Friday, 1 October 2010

It's Education Season

Yes, it's education season and not a day goes by without a TV programme or an article in the paper that doesn't indulge in education-bashing. There are items for every possible audience: 

Three boys go to a private school: Britain's Youngest Boarders

What surprises me about all these documentaries and articles I've been through is that they are all negative and they all talk about education in an abstract way, like it's metaphysics. There's very little said about the effect different approaches on education have on the children, on what should and shouldn't be taught and how school is a mirror of society.

We are so worried about test scores and ofsted reports that we forget to ask ourselves whether the children are learning. Are we encouraging them to learn, to be curious, to help each other out? 

And of course, there's no talk about music. From our earliest recorded history, music has been a key part in education: In Pythagoras' school of thought, music was taught alongside mathematics. Many medical studies show that learning music at any age, but especially between the ages of five and ten, stimulates the activation of parts of the brain that wouldn't otherwise be used, develops spacial awareness, lateral thinking, social skills and mathematical reasoning. 

Why, then, is it so overlooked? I think, partly, because it is hard to teach well. Unlike maths or science, music has an intangibility that makes it difficult to standardise, and that makes bureocrats unhappy. So music teachers are left to their own devices, often with no support and very small budgets.

Music is possibly the most ubiquitous of man-made things (although the iPhone's getting close), yet it is tragically misunderstood. Surely we can find it in ourselves to change this?


  1. I couldn't agree more with this, nicely put! I was reading in the international edition(!!) of the Sunday Times an article on Gareth Malone's new BBC show...their was backlash from a few anonymous teachers who had blogs.

    Despite his innovative and inclusive approach to education, it was unsurprising for me to see the defensive attitude among some class teachers in retaliation to his good endeavors. This type of “Can’t-do” attitude amongst teachers is one of the cardinal problems I have seen and experienced within education at every level ( as a teacher AND student!)

    Its time for change! Responsibilities as teachers, are more important than ever... that is, to educate, impart, and inspire :-)

  2. ok, can i be blunt? for once i am asking instead of being. perhaps that is the fear of the spiked cactus.

    here is a link to a 20min talk from the TED series out of california and is given by ken robinson who i have never heard of but seems to be prominant within the education world. this talk deals with the destruction of creativity within the education systems around the world.

    now i remember reading a book about 8 years back called we have had a 100 years of psychotherapy and the world is getting worse. it was interesitng. two american therapist having a conversation about the effects of psychotherapy on the general population within america. their angle was that whilst psychotherapy within america seemed to be about getting people to cope better, the mecahnism that are used dull the person where they should be looking to get their patients to accept and revel within the strange traits that make up anyone who is human. the strange quirks that is within all of us psychotherapy would attempt to iron out whereas they were thinking that they should be embraced since those strange quirks can be the engines that drive many of our creative abilities. to them it was as if psychotherapy did the opposite. and that attempt to corral those strange traits leave many with an awful anxiety of attempting to cope going against the very essence of who we are. similiarly to how education attempts to forge the majority to a certain model which makes us functioning members of the economy.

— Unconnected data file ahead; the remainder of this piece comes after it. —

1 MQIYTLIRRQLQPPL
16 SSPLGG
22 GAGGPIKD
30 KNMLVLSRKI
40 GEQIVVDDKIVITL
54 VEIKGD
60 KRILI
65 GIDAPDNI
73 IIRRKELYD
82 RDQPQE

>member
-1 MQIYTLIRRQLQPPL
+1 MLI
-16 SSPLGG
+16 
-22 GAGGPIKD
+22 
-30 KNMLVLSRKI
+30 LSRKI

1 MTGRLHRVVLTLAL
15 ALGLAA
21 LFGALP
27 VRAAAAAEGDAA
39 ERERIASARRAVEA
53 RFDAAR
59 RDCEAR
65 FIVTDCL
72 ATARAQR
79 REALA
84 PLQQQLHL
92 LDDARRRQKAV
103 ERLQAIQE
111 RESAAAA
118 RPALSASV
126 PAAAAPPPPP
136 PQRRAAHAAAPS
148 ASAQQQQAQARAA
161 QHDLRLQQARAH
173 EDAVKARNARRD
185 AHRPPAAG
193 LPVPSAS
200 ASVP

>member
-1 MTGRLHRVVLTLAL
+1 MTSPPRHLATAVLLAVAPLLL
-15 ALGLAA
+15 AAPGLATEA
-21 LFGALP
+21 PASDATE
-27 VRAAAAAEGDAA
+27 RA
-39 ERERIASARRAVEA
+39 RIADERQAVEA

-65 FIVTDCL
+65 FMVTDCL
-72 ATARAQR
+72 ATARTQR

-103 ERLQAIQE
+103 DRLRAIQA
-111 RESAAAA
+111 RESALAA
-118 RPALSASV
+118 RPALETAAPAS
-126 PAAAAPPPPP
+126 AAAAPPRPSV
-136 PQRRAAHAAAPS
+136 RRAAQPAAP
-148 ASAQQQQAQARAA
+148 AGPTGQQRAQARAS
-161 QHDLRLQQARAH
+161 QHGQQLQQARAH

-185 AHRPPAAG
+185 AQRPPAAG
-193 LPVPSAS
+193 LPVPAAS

except the economy that shapes the western world is in turmoil. this is a wonderful moment. not because i am a card carrying member of the socialist workers party but because we are all going to have to reimagine much of our lives and what we grew up thinking and hoping for ourselves.. and it will be our creativity that, for me , will allow for us to reimagine.

    the question then is how does this take place. especially when if we are out of school and in the world we still have to survive and make a living whislt knowing that the education we received was not what we now realise we wanted yet there is no magic wand we can wave to make a paradigm shift to a new education world. mm, i am as stumped as most people but i would say this: why do we learn so much within the first 5 years of our lives in comparison to our later years? i realise that their are physiological reasons which are prefound but those physiological reasons take place when we spend most of our time playing and those games are helping us to make vital connections that we will use for the rest of our lives. yet as we grow our sense of play recedes and we all become serious and sometimes dulled, which blunts so many of the traits that i think are vital to all of us. whilst there are many things that we can;t 'play' through and to develop skills you have to take seriously your talent and value them but somehow i still feel that that sense of 'play' from those years was often driven by curiosity to absorb the world around. and somehow our curiosity, to me, to lead to our creativity. and by dev eloping those traits and how to develop these traits are important. but how to do that within the formal setting of school, well i just don't know

    (to sticklers for spelling forgive me, patterns within numbers are easy for me but the phonetics of words i always struggled with)

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